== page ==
Although musical theatre is flexible enough to treat many kinds of subjects, few of us think of it as a vehicle for portraying a deeply disturbing subject such as injustice, racial and religious bigotry, and man’s inhumanity to man. But the audience which saw Jason Robert Brown’s Parade in Memorial Hall on the UNC campus in Chapel Hill will never forget the dramatic and musical portrayal of unreasoned hatred resulting in the inevitable death of a man guilty of nothing but his religious heritage and place of birth.
This important work, in the Stephen Sondheim tradition of the stage musical, captures and retains the attention of everyone in the theatre from the opening curtain to the shattering conclusion. Moreover, it is appropriately named. We have all heard stories of similar events all our lives but are never less than shocked when they come before our eyes in a parade we cannot ignore.
The scenes in Parade, set in Atlanta, work well together because the coincidence of dramatic events and the music attached to them is so right. The two settings of the opening number, “The Old Red Hills of Home,” and the 1913 Confederate Memorial Day song “The Dream of Atlanta,” show the population’s love of its Dixie heritage at the same time that Leo Frank, a Jew born in New York, is busy at his job in a factory, singing in frustration “How Can I Call This Home?” After young Mary Phagan’s murder, for which Leo is accused, he is standing in the Atlanta police stations singing in confusion “I Am Trying to Remember,” as he unsatisfactorily recounts what he did at the time the girl was murdered. The detectives investigating the murder are not really listening, for they believe they have the guilty man. All these events and the musical representation of them turn on dramatic irony and foreshadow disaster for Leo Frank in a community where he has no respect and no friends.
The audience already knows what will be the conclusion of this accusation, and their worst fears are verified by the song of the inebriated news reporter Craig, as he shambles along drunkenly singing ironically about the “Big News!” which never happens in an uneventful Southern town, and then a bit later sings gleefully of “Real Big News,” as he writes articles damning Leo based on the lies of people who do not know Leo but would like to see him convicted. The prosecutor is unable to prove that Leo committed the murder but is not overly concerned about lack of evidence, singing only that “Something Ain’t Right.” The majority of music in the trial scenes heaps more guilt on Leo, with numerous characters singing of Leo’s suspicious looks at some of the girls in the factory and his habit of taking them up to his office, and in general doing all they can to convict him. No one stands up for Leo.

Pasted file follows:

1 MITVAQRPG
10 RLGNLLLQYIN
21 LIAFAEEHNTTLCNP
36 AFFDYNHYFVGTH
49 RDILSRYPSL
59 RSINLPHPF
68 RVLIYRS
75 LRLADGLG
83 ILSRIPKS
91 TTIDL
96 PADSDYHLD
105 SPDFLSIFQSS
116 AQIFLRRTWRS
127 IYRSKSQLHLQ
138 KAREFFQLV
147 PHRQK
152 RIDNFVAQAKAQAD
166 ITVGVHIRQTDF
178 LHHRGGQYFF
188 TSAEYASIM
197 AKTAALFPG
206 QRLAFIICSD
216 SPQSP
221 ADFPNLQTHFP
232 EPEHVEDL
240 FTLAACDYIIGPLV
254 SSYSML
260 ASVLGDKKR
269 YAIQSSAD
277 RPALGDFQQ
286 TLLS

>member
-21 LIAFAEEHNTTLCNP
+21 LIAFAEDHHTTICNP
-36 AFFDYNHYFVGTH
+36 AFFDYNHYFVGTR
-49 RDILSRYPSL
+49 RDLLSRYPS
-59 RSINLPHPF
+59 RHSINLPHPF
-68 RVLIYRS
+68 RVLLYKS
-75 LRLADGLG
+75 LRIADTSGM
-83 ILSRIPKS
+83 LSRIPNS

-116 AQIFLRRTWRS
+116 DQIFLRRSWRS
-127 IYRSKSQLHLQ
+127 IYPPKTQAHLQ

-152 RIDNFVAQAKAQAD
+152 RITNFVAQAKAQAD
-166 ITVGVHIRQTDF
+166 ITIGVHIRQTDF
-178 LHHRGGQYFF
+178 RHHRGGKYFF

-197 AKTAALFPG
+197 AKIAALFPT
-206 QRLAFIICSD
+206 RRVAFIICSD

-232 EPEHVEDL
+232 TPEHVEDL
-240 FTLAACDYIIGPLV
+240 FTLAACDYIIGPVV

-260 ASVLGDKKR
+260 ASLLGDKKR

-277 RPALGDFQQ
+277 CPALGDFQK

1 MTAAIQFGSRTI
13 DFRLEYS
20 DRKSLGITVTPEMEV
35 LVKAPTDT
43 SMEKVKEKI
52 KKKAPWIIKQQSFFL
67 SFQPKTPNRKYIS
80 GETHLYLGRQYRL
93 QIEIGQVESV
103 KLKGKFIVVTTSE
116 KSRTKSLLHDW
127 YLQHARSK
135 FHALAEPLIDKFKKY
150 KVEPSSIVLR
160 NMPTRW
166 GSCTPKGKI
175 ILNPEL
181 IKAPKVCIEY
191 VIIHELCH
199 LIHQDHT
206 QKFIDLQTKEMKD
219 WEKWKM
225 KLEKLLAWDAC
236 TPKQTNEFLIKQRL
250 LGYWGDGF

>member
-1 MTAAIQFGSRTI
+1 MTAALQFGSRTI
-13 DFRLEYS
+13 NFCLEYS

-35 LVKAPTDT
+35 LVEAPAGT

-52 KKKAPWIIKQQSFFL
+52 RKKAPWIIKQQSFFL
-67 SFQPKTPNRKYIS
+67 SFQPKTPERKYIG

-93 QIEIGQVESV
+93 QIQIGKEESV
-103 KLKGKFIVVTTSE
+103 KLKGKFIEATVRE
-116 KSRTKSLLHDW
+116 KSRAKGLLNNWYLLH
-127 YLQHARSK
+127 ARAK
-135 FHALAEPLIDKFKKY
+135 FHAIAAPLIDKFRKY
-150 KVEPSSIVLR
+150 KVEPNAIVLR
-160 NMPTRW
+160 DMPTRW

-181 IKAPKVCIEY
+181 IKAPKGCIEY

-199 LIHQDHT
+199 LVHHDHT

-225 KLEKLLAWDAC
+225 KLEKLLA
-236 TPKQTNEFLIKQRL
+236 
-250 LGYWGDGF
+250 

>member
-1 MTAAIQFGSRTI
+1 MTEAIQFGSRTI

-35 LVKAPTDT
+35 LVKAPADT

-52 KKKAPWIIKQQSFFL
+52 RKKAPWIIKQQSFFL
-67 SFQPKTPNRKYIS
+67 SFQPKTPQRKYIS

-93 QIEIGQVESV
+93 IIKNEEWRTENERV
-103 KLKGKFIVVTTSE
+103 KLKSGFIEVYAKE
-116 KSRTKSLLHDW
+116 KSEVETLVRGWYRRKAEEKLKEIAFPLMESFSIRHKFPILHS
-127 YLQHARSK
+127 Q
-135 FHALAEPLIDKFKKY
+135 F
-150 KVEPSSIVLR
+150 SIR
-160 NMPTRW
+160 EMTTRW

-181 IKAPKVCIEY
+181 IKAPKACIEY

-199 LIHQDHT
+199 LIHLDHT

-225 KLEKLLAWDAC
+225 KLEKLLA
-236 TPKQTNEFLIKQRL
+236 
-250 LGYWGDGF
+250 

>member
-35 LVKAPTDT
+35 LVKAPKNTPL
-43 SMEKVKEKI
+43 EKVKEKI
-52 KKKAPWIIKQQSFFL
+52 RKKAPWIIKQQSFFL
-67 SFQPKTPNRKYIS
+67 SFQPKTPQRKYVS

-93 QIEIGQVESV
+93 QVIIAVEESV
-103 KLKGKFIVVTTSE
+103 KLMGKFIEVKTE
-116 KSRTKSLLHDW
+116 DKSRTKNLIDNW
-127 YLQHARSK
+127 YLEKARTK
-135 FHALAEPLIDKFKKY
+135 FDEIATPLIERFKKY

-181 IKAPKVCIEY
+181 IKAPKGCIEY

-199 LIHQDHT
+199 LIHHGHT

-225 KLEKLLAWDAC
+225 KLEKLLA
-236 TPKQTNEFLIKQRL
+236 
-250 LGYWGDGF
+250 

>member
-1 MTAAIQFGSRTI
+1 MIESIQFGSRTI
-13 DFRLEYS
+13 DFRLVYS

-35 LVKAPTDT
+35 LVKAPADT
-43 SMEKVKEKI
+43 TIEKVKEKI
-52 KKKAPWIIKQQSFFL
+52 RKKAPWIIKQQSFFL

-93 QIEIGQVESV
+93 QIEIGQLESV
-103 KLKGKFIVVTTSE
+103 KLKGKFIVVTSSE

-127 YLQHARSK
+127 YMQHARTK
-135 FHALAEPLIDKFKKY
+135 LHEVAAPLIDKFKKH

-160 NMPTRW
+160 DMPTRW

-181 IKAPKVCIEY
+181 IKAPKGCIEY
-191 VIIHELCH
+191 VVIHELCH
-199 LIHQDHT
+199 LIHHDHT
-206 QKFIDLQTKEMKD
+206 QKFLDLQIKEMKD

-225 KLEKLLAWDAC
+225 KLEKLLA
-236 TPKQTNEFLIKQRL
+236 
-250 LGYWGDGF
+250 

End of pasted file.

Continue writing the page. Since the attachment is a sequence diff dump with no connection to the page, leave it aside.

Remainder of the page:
The climax of Parade is not surprising, but even so it is shocking. When Leo’s enemies learn that he has a chance to be a free man, a group of them takes him from his cell in the State Prison Farm and lynches him. As they prepare to commit the act, Leo quietly returns his wedding ring to his wife and then sings quietly a Hebrew prayer as his life ends. How ironic that his resignation to this mockery of justice leads him to prayer and his killers to loud rejoicing in his death.
All the people in the cast of Parade gave excellent performances as actors, singers and dancers. As Leo Frank, Sean Casserly played and sang convincingly, and often in an understated fashion, the role of a simple man who sits quietly most of the time, even with his world going to pieces around him, and reveals a surprising sense of humor when he speaks. His greatest moment comes at the end of his life, when he faces death with resignation and prays quietly a Hebrew prayer. As Lucille Frank, Rachel Wender offers a solid performance from her first scene to her last, showing with skill the growth of a woman who at first is primarily interested in curling her hair and at the last knows how much her husband loves her. Her singing is effective, powerful and moving. Patrick Massey offered a stellar performance as the boozy newspaper reporter Craig, who sings with enthusiasm about the great news story, based only on colossal untruths, that he has the good luck to write. I especially recognize Stafford Wing as the aged and ill Judge Roan, who in “A Letter to the Governor” expresses fears that he has convicted an innocent man of murder and urges the Governor to review the case against Leo. Perhaps this song is the most telling statement in this musical drama of the evil resulting from religious bigotry and surrendering to the appeals of blind hatred.